- Driven more by a restless desire to create something lasting and commercially worthwhile than financial reward, and often without a personal agenda: they can be high-risk employees and very challenging to manage.
- Highly adaptive: they make necessary shifts from a planned strategic direction in order to react or respond to changing market influences, which may seem scary and hazardous to mature organisations.
How will Intrapreneurs Fit in With the Rest of the Business?
From the other side, the intrapreneurial business unit may cause resentment if it is seen to be a favoured, elitist start-up that is allowed to cause internal disruption by bending and breaking long established rules.
Therefore, the senior leadership team needs to:
- Be very clear about the desired end state of the intrapreneurial start-up business.
- Support and encourage intrapreneurs to use and leverage the resources, assets and experience of the corporate body.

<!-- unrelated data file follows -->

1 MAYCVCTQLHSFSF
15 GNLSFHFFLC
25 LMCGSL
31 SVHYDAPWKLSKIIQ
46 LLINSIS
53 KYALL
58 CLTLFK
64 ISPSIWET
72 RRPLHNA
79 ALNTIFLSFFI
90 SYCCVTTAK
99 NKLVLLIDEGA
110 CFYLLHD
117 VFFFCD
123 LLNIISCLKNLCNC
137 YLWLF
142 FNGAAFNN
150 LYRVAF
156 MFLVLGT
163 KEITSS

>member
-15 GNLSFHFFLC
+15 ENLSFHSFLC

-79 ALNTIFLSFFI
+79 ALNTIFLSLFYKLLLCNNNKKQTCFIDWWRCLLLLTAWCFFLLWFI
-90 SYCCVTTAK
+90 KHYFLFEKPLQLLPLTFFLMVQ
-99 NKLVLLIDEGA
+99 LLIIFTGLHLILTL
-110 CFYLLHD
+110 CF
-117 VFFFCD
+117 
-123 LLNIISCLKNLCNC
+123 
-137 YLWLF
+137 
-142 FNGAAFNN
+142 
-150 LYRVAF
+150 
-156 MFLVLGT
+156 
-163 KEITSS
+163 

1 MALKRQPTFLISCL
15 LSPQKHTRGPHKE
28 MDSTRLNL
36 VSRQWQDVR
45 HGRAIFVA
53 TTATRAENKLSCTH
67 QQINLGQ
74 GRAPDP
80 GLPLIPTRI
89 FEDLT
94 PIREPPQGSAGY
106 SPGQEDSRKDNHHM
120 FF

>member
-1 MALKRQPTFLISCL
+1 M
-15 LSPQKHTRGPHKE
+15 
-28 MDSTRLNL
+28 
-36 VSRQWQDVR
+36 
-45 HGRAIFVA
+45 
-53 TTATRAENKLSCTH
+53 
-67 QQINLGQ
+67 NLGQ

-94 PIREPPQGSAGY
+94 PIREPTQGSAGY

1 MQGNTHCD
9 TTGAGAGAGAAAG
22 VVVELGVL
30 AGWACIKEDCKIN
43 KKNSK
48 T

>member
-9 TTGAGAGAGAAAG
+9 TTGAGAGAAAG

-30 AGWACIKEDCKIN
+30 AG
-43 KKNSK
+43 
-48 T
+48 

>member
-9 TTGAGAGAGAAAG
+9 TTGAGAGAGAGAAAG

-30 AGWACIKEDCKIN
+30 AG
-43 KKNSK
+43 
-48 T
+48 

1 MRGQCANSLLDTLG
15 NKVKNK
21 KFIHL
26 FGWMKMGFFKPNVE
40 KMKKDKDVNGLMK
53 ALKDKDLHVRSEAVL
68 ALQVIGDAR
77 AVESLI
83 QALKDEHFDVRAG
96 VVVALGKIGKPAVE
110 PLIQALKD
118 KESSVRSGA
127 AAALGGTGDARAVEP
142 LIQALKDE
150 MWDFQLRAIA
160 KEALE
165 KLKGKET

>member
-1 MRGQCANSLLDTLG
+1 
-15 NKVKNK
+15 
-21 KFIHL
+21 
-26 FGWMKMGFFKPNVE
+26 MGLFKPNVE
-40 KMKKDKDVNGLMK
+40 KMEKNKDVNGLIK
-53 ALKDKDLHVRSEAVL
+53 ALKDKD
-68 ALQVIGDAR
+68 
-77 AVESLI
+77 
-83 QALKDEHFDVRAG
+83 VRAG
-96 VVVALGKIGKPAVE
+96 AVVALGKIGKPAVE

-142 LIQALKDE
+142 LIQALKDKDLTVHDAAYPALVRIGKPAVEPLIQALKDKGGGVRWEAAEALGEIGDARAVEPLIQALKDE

- Give measured freedom to create and innovate – the intrapreneurial team needs to feel able to question and even break the existing mould.
- Create an environment for constant and transparent communication between the intrapreneurial team and the rest of the business and the leadership team. The underlying objective has to be aggressive, cross-business collaboration to reduce the risk of intrapreneurial failure, which may heavily affect the morale of the wider business.
- Be prepared to be commercially courageous – the life cycle of the intrapreneurial start-up will not follow an orderly business school development curve. There will be commercial disappointment and missed targets. The critical thing is to keep intrapreneurs and the surrounding team energised, motivated and focussed on achieving the desired end state – don’t give up or give in too early!